Though we can’t trace the origin of yogurt, we know that its use is very old. In the 7th century yogurt was mentioned in a medical book as being a food that promotes freshness, calmness and good intestinal health. Also in the 2nd century BCE Galen describes this food as being helpful for purifying the excess of bile in the gallbladder, and in stomach problems. This enhanced its reputation for being easier to digest than milk. Dioscorides used to prescribe yogurt as a medicine in the treatment of liver mal-function, tuberculosis and as a general depurative (ie: cleansing from impurities). In the beginning of the 20th century yogurt was sold in pharmacies, being considered a medicine. In 1908 the Nobel Prize winner llya Metchinikoff isolated bacteria from yogurt cultures relating some of them to longevity and the maintenance of a healthy immune system.
Yogurt’s popularity is increasing and its daily consumption is becoming more popular for the majority of the population. This is explained by its rich nutrients and healthy bacteria, as well as being accessible and adaptable to today’s life-styles.
Yogurt comes from milk, and is obtained by the fermentation of two bacteria: Streptococcus Thermophilus and Lactobacillus Bulgaricus. These two are responsible for thickening the milk into yogurt, and for promoting a good intestinal balance (Food and Drug Administration – FDA).
Its nutritional value relies on the high quality of the nutrients. Yogurt is mainly rich in proteins, minerals such as Calcium, and vitamins. It has a balanced composition of ‘fats’, and can be produced low in sugar and fat suitable for weight-loss diets. We could also consider it a very functional food.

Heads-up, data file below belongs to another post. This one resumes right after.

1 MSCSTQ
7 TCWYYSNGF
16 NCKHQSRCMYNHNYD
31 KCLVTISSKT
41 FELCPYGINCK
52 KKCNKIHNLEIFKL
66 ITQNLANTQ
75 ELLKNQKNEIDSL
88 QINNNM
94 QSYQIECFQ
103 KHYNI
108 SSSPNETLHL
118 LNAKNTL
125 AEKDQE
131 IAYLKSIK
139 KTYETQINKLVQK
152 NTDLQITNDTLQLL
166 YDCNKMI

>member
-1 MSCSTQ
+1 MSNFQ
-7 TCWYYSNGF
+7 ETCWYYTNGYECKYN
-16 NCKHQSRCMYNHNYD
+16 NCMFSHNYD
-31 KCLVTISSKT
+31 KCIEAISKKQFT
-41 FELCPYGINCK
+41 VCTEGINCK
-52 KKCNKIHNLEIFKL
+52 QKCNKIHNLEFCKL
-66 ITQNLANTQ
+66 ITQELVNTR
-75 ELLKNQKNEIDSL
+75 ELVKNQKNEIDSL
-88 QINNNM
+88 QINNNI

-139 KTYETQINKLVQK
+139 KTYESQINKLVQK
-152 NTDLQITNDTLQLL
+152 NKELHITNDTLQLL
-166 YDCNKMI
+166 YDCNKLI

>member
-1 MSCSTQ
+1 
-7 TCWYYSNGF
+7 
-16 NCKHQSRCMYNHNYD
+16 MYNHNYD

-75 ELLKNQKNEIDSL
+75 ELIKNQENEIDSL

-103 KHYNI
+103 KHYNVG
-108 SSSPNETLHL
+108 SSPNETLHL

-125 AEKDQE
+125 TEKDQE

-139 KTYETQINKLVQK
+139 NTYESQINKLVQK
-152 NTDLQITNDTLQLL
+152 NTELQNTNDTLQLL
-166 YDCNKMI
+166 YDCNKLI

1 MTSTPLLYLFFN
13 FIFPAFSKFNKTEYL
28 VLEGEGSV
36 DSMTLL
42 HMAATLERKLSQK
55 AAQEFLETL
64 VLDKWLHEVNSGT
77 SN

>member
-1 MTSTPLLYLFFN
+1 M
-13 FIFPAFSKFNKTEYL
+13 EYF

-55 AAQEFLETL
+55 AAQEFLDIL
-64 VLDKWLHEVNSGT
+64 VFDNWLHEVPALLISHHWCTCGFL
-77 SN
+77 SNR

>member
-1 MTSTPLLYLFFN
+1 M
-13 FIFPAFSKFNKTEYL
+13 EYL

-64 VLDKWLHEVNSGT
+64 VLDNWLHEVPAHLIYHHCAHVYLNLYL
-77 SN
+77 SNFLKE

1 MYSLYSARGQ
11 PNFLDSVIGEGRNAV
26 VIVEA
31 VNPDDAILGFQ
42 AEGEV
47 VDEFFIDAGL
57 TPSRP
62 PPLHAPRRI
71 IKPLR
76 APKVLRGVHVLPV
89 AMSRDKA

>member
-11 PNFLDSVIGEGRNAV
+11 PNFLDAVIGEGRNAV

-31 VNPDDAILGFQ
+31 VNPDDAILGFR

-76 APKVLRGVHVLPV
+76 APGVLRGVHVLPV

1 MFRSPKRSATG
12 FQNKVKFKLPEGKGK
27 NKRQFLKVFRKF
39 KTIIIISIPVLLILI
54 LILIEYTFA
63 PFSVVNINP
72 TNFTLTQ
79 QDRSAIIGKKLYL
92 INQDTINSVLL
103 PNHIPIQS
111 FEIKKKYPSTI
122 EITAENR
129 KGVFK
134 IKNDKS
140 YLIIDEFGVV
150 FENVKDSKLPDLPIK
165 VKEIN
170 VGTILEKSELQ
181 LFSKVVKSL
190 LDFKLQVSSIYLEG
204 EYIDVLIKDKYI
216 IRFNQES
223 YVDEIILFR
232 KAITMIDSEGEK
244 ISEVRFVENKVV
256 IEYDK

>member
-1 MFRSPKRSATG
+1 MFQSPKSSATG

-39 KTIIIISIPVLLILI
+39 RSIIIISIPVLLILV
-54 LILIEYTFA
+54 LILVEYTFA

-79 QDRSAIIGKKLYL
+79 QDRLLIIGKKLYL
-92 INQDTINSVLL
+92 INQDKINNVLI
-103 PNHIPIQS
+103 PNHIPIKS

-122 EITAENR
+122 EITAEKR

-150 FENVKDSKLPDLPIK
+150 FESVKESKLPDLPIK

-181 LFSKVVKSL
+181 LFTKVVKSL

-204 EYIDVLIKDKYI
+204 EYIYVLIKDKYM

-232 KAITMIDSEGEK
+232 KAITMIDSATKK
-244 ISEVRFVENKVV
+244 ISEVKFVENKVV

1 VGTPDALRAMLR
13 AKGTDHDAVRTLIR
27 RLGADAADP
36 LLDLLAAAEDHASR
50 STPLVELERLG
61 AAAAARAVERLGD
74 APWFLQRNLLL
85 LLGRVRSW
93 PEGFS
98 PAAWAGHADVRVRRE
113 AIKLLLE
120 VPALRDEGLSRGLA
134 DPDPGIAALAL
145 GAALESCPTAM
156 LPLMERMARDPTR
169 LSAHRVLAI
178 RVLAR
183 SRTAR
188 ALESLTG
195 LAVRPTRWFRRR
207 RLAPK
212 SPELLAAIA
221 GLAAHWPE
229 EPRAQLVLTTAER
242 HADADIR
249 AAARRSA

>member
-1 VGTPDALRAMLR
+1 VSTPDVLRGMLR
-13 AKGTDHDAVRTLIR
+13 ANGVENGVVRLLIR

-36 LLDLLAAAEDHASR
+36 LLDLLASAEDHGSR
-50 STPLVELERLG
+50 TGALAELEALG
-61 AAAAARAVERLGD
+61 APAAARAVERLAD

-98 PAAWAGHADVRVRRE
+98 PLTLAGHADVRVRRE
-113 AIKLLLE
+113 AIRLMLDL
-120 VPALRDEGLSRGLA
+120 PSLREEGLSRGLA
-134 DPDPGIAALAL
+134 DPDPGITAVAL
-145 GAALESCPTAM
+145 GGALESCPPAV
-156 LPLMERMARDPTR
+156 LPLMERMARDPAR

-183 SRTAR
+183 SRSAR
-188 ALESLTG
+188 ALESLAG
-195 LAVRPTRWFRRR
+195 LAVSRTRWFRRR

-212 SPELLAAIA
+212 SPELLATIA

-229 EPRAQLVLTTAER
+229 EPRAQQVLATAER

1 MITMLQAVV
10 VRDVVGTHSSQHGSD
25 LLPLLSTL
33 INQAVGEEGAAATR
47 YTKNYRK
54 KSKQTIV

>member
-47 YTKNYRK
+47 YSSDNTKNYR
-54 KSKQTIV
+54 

Functional Food is food that besides providing nutrition, also has a positive health effect. In yogurt, this is achieved by the addition of good bacteria, also known as pro-biotics. The benefits of pro-biotics include the control of intestinal infections, improvement of intestinal motility thereby giving relief from constipation, better absorption of nutrients, alleviation of lactose intolerance, decreased levels of cholesterol and effects of carcinogenic, plus stimulation of the immune system by increasing antibody protection against pathogenic micro-organisms in the gut.
Yogurt’s healthy bacteria are also recognized as helpful in the treatment of inflammatory bowel disease, Travelers' diarrhea, and dermatitis in children due to food allergies. It is important to mention that these bacteria only take effect if they reach a minimum level of viable bacteria (that is, bacteria that are in a state of very low metabolic activity but are alive and have the ability to reproduce once restimulated) when the product is being consumed.
As an alternative to the common milk-based yogurt, soy yogurt is been emerging in the food industry as an option that contains certain benefits, such as being: low fat, lactose free, dairy free, suitable for vegetarians and vegans or simply as a new experience. Due to the beneficial properties of soy nutrients, its yogurt is even more rich and healthy than the dairy ones due to the combination of soy properties and pro-biotic bacteria. Soymilk is suitable for yogurt-making due to the presence of raffinose and stachyose, oligosaccharides and some amino acids and peptides. So Soy Yogurt can be as suitable in a daily diet as the traditional Yogurt.
These yogurts can be bought in local food stores or they can be home made. Home-made yogurts represent a healthier, fun and cheaper option. With a yogurt-maker you can make high quality low cost yogurt. You can even make it cheaper if you also make your soy milk with a soybean milk-maker at home. You can also use your yogurt-maker with any dairy product.
Insert date: 2013-10-25 Last update: 2013-10-28
Authors > Contributor writers > Cristina Rodrigues